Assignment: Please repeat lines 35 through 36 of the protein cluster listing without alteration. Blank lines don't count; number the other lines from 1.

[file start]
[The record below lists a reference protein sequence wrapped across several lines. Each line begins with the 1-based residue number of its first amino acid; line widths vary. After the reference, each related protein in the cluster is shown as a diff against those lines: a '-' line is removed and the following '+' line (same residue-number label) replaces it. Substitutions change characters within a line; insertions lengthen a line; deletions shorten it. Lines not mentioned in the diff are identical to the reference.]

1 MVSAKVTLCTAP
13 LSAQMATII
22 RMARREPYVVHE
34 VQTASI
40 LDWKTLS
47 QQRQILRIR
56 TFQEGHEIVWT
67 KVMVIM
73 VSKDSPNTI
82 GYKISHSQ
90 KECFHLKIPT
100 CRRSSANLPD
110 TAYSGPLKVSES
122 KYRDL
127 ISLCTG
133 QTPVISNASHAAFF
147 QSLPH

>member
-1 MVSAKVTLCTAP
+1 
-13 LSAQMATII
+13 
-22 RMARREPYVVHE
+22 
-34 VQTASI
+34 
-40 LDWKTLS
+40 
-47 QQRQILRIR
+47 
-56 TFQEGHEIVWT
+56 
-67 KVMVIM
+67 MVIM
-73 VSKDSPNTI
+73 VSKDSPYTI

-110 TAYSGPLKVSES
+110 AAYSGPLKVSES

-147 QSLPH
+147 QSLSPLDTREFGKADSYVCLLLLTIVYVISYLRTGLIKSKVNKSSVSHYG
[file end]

+67 MVIM
-73 VSKDSPNTI